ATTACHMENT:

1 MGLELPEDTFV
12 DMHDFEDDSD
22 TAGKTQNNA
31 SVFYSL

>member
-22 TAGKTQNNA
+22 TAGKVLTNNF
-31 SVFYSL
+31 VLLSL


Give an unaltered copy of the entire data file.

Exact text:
1 MGLELPEDTFV
12 DMHDFEDDSD
22 TAGKTQNNA
31 SVFYSL

>member
-22 TAGKTQNNA
+22 TAGKVLTNNF
-31 SVFYSL
+31 VLLSL